Now, as top policymakers gather for the Kansas City Federal Reserve’s annual monetary policy conference in Jackson Hole, Wyoming, the US central bank looks like it might manage a “soft landing” for its own economy, but the outlook for Europe is far more worrying .
Much of the world is facing the fastest price growth since the early 1980s, raising fears of a repeat of that era’s wage-price spiral phenomenon that required double-digit interest rates – and painful recessions – to restore price stability.
That leaves many of the central bankers heading to the Grand Teton mountains this week hoping today’s inflation pressures will abate quickly enough to allow them to counter the downturns anticipated in economies around the world.
“They are caught between a coming recession and sky-high inflation. Their first concern is to react to high inflation,” said Holger Schmieding, chief economist at Berenberg. “Once the recession is clearly there, the concern will shift.”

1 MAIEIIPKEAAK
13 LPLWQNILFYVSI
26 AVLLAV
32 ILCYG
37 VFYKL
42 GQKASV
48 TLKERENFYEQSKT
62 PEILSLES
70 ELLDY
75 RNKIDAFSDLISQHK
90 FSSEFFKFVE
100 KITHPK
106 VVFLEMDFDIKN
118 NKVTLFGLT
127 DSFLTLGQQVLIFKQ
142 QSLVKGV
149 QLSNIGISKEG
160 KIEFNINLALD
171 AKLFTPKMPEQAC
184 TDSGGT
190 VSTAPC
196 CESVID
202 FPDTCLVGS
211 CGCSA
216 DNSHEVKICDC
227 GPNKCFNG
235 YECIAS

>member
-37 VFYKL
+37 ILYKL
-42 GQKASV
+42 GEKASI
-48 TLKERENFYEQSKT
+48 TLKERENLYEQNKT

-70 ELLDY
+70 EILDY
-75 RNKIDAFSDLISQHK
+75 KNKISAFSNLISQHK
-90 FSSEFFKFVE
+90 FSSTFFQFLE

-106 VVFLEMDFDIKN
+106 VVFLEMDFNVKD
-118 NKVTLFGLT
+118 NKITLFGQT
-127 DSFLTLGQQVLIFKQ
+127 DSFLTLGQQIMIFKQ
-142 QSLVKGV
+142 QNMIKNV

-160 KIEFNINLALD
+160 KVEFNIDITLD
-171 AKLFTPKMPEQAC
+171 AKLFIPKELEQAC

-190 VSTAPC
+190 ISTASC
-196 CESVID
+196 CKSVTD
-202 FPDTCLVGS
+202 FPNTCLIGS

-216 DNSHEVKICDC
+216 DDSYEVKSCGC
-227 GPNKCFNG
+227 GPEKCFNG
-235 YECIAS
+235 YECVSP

That shift, though, could well be asymmetric, with the Federal Reserve in particular signaling an unwillingness to quickly reverse gears.
While there are some indications the Fed may soon dial down its rate hikes from the 75-basis-point pace at its last two policy meetings, Fed Chair Jerome Powell may use his keynote speech to the symposium on Friday to cool expectations among investors of cuts to borrowing costs in 2023.